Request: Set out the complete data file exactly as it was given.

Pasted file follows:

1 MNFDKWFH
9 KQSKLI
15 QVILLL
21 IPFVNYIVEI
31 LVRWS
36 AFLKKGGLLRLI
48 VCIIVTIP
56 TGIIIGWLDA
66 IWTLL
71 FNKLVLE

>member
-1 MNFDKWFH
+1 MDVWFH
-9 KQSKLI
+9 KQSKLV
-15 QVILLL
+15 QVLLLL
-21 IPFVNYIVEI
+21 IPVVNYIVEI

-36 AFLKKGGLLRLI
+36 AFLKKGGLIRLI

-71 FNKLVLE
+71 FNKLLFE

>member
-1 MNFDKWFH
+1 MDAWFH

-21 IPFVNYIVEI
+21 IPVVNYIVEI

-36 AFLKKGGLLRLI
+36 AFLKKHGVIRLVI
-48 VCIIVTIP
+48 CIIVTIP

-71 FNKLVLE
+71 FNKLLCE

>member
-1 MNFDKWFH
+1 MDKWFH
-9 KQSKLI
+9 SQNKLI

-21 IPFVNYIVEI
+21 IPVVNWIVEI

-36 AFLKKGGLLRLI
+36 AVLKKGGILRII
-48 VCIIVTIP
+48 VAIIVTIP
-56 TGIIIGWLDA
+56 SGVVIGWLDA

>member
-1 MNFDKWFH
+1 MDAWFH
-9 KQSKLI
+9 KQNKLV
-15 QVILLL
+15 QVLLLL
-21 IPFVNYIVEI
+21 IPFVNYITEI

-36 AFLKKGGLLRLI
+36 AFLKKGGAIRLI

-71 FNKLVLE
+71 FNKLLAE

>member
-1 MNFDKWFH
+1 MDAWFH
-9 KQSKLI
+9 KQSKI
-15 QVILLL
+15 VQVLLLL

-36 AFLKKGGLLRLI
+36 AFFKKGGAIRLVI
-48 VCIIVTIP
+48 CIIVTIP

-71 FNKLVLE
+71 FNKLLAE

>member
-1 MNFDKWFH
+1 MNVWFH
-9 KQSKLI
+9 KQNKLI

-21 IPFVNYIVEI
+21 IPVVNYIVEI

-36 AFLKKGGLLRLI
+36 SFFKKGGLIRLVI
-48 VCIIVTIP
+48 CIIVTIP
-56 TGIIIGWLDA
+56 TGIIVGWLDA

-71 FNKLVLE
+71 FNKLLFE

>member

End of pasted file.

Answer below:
1 MNFDKWFH
9 KQSKLI
15 QVILLL
21 IPFVNYIVEI
31 LVRWS
36 AFLKKGGLLRLI
48 VCIIVTIP
56 TGIIIGWLDA
66 IWTLL
71 FNKLVLE

>member
-1 MNFDKWFH
+1 MDVWFH
-9 KQSKLI
+9 KQSKLV
-15 QVILLL
+15 QVLLLL
-21 IPFVNYIVEI
+21 IPVVNYIVEI

-36 AFLKKGGLLRLI
+36 AFLKKGGLIRLI

-71 FNKLVLE
+71 FNKLLFE

>member
-1 MNFDKWFH
+1 MDAWFH

-21 IPFVNYIVEI
+21 IPVVNYIVEI

-36 AFLKKGGLLRLI
+36 AFLKKHGVIRLVI
-48 VCIIVTIP
+48 CIIVTIP

-71 FNKLVLE
+71 FNKLLCE

>member
-1 MNFDKWFH
+1 MDKWFH
-9 KQSKLI
+9 SQNKLI

-21 IPFVNYIVEI
+21 IPVVNWIVEI

-36 AFLKKGGLLRLI
+36 AVLKKGGILRII
-48 VCIIVTIP
+48 VAIIVTIP
-56 TGIIIGWLDA
+56 SGVVIGWLDA

>member
-1 MNFDKWFH
+1 MDAWFH
-9 KQSKLI
+9 KQNKLV
-15 QVILLL
+15 QVLLLL
-21 IPFVNYIVEI
+21 IPFVNYITEI

-36 AFLKKGGLLRLI
+36 AFLKKGGAIRLI

-71 FNKLVLE
+71 FNKLLAE

>member
-1 MNFDKWFH
+1 MDAWFH
-9 KQSKLI
+9 KQSKI
-15 QVILLL
+15 VQVLLLL

-36 AFLKKGGLLRLI
+36 AFFKKGGAIRLVI
-48 VCIIVTIP
+48 CIIVTIP

-71 FNKLVLE
+71 FNKLLAE

>member
-1 MNFDKWFH
+1 MNVWFH
-9 KQSKLI
+9 KQNKLI

-21 IPFVNYIVEI
+21 IPVVNYIVEI

-36 AFLKKGGLLRLI
+36 SFFKKGGLIRLVI
-48 VCIIVTIP
+48 CIIVTIP
-56 TGIIIGWLDA
+56 TGIIVGWLDA

-71 FNKLVLE
+71 FNKLLFE

>member